Microsoft SQL Server 2012 (or newer) Standard edition (or higher) is required for Sureview to store its database in as per the Minimum Requirements.
The sections on this page provide additional guidance for what is required.
SQL may be running either:
- on your own SQL Cluster that your IT team is responsible for
- on the Sureview servers themselves which SureView are responsible for
Note that regardless of location, properly licensing SQL is the responsibility of the customer (see guidance below)
Guidance: High Availability
SQL must be set up for High Availability in production to ensure a server outage does not impact Sureview. There are a number of facilities provided by SQL for this and there are three options that are supported by Sureview:
- Database Mirroring (Deprecated): this is the simplest to configure and uses two database servers and a witness server, with one of the servers being active and then automatically failing over to the other server if the witness detects an outage. Note that this feature was deprecated in SQL 2012 in favor of AlwaysOn Failover Clustering and while it can still be used it will likely be removed in a future version. Items required:
- Two identical servers running SQL Standard Edition or higher (database fails over between them)
- One smaller server running SQL Express Edition as the Witness
- AlwaysOn Failover Clustering: this is the replacement for Database Mirroring and works almost identically using a database that fails over between two servers, with the notable difference that your servers must be set up in a Windows Server Failover Cluster (WSFC). Note that since Server 2012 you do not need Shared Disks (i.e. a SAN) for clustering - you can create a cluster fairly simply using the FailoverClusters PowerShell commands with two servers plus a file share on a third server for the witness. Items required:
- Two identical Clustered servers running SQL Standard Edition or higher (database fails over between them)
- A network file share on a third server (such as the domain controller) as the File Share Witness
- AlwaysOn Availability Groups (Enterprise Edition only): this is an advanced feature only included with SQL Enterprise Edition and builds on Failover Clustering by allowing more than one secondary server and the ability for the secondaries to be readable, allowing increased performance. This advanced solution may be used by your IT team on your own SQL Cluster but SureView do not provide assistance with setup or support.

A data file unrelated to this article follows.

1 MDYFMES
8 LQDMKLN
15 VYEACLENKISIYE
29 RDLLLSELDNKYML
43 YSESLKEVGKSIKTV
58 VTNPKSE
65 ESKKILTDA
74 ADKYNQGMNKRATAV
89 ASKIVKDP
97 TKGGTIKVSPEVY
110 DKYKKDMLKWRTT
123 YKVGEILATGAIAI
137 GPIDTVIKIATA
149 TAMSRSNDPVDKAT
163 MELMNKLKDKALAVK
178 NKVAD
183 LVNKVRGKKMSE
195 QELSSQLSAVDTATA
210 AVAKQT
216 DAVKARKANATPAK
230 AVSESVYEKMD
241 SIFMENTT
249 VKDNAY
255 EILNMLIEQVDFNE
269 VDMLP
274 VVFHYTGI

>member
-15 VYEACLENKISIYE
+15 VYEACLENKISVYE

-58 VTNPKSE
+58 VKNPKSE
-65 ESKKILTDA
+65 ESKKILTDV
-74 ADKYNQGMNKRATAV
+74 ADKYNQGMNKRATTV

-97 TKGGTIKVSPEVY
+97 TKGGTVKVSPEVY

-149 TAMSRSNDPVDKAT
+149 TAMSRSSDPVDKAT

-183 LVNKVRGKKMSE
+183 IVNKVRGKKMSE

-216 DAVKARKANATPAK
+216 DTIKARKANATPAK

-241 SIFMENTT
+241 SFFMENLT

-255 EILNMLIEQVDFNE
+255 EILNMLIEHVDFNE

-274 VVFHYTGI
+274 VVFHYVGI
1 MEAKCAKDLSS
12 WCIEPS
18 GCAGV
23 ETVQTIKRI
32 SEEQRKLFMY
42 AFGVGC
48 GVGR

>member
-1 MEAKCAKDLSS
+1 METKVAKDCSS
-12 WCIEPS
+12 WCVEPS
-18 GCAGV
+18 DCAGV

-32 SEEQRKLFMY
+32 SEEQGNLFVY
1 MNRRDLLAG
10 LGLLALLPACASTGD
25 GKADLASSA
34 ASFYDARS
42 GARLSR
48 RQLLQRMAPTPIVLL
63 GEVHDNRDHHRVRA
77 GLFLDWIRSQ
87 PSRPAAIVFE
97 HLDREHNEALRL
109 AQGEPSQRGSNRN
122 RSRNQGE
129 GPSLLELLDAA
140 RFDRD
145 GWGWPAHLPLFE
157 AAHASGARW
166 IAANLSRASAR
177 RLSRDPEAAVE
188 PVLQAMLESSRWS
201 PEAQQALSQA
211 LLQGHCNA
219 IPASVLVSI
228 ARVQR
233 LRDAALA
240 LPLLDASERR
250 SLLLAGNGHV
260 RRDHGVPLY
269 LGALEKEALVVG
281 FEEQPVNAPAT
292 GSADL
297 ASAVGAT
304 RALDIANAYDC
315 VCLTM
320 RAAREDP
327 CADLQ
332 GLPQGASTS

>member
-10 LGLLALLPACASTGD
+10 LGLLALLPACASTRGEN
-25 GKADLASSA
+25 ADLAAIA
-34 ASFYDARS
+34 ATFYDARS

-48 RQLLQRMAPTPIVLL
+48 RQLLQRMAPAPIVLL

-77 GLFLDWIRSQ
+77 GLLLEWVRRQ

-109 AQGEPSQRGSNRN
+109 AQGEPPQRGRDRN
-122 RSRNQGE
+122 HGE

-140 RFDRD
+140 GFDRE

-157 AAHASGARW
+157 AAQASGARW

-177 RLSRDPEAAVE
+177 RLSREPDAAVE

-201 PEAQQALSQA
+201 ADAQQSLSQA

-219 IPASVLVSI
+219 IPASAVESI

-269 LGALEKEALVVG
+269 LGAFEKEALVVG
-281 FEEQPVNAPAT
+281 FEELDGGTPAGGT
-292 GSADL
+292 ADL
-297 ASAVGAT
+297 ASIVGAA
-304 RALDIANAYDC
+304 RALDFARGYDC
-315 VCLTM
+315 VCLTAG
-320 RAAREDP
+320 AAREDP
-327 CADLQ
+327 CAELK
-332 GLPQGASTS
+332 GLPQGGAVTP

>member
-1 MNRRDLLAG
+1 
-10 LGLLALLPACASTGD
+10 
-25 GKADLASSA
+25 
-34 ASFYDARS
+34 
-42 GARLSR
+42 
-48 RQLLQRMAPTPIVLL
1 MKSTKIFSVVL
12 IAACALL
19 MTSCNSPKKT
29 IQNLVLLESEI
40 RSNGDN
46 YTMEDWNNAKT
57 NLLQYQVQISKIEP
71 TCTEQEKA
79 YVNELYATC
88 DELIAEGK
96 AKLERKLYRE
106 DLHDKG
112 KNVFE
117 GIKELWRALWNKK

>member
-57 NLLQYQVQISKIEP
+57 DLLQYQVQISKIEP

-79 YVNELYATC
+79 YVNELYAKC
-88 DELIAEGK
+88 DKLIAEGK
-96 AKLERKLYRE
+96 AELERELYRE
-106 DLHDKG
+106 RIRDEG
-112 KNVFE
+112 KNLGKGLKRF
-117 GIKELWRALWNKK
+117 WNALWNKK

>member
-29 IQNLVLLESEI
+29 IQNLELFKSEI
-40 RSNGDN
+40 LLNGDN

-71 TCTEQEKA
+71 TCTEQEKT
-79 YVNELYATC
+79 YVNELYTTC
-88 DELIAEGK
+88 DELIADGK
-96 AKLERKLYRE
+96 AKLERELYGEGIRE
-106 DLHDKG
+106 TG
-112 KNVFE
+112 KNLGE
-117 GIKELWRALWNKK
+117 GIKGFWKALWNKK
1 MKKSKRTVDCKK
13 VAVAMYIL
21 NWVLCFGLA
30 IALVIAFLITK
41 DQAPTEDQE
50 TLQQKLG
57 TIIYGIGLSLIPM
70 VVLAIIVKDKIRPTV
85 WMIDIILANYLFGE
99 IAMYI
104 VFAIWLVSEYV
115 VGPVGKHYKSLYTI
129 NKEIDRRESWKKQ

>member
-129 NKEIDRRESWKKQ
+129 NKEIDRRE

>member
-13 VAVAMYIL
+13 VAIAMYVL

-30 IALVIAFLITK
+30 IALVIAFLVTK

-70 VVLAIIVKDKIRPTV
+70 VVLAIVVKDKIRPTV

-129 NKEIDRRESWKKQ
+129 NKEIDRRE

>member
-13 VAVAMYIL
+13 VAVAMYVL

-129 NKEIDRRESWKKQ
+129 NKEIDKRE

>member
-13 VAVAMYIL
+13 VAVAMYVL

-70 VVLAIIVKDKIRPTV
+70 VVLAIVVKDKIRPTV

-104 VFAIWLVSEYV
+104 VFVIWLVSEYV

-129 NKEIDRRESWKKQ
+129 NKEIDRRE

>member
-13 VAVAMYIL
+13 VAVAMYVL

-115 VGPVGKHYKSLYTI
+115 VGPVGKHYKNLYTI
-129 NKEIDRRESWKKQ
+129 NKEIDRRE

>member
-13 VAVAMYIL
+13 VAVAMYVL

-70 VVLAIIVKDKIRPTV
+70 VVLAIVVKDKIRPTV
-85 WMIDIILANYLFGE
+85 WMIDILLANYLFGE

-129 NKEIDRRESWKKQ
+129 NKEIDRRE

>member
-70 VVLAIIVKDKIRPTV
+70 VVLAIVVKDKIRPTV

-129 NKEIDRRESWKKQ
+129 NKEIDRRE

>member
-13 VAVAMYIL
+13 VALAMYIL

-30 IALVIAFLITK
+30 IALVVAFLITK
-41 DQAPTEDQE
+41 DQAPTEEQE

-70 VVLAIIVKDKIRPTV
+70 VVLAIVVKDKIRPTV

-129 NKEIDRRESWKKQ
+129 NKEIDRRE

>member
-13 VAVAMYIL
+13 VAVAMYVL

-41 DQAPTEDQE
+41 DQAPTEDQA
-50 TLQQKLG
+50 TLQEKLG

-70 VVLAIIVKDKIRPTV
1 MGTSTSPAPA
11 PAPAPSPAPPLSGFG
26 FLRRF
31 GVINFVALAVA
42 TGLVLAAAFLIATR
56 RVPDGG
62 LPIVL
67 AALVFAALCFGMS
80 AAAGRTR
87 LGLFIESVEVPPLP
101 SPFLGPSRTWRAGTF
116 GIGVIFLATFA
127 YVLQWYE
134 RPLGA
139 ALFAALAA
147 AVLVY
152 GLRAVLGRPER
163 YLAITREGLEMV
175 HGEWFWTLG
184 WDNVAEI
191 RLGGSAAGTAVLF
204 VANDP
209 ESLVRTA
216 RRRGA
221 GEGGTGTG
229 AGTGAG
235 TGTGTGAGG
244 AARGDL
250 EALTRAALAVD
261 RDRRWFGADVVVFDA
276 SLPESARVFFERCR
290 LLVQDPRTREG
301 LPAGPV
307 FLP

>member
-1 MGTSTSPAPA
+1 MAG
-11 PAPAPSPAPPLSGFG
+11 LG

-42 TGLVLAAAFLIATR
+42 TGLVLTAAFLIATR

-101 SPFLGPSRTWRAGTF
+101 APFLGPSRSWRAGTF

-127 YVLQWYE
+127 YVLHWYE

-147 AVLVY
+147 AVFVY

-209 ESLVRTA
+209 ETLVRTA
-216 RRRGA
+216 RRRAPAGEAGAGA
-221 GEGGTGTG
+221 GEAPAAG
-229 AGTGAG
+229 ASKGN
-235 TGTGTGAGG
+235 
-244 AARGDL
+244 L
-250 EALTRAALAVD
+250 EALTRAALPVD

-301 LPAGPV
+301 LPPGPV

Microsoft SQL has two licensing models to choose from depending on your needs:
- Server+CAL (available for Standard Edition only): a license is required for:
- Each server that is hosting live databases (so any failover server that is only hosting inactive mirror databases does not need a server license)
- Each 'client' connecting to SQL with options of:
- User: each user has a license and allows that person to use unlimited devices (for example you would have a User CAL for each user that may connect to Sureview). This is best suited to customers with users that may be connecting from any number of devices so knowing how many devices are in use may not be possible.
- Device: each device has a license and any number of users can use it (for example each computer and mobile device that will be used by staff to access Sureview has a license). This is best suited for customers who have specific devices that will be used to access Sureview (such as computers in a SOC), with users not being able to log in from anywhere other than those devices
- Core-based (available for Standard and Enterprise Editions): a license is required for every CPU Core that has been assigned for SQL to use (processor affinity) and there are no restrictions on number of users or devices. This is best suited for larger organizations whose IT team have volume license agreements with Microsoft, already have a SQL Cluster, or have a large number of users and devices where it would not be cost effective to buy individual CALs for each of them.
Note that the licenses are Version and Edition specific but allow older versions to be used i.e:
- A User CAL for SQL 2016 allows one user to access any number of databases on servers running SQL 2016, 2014, 2012 etc, but not on SQL 2019 (being a newer version than the CAL covers).
- A server license for SQL 2016 Standard allows one server to be hosting live databases using SQL Standard 2016, 2014, 2012 etc, but not SQL 2019 Standard (being newer), and not SQL 2016 Enterprise (being a different edition)
Microsoft have a number of editions of SQL available as follows:
- Standard: has very high production-level performance limits and supports all major features including "AlwaysOn Failover Clustering" and "Database Mirroring" for HA. This is ideal for most customers
- Enterprise: has no performance limits and adds the advanced "AlwaysOn Availability Groups" HA feature. This is best suited for larger organizations whose IT team have volume license agreements with Microsoft
- Web & Express: Express has performance limits that prohibit production use and neither can perform High Availability (both can only be a witness in a failover setup). As a result these can only be used on test servers and are not permitted for production use by SureView
- Developer: is identical to Enterprise edition but is not permitted for use in production environments by Microsoft. As a result this can only be used on test servers
Guidance: Multi-Server Access
For multi-server deployments you will need to expose the SQL service over TCP (usually on port 1433) so that the other servers can connect to it.
This needs two steps on the database servers:
- Set SQL to listen on a TCP port: using the "SQL Server Configuration Manager" MMC Snap-In (see screenshot below). Note:
- To open the snap-in run "mmc.exe" and go to "File"->"Add/Remove snap-in..."
- The "TCP/IP" protocol will need to be Enabled and set to a fixed port, ideally on all IP addresses the server has (the "IPAll" section - see screenshot below)
- Remember to restart the SQL Server service to apply any changes
- After you have performed these steps you should be able to connect to the port locally on the database server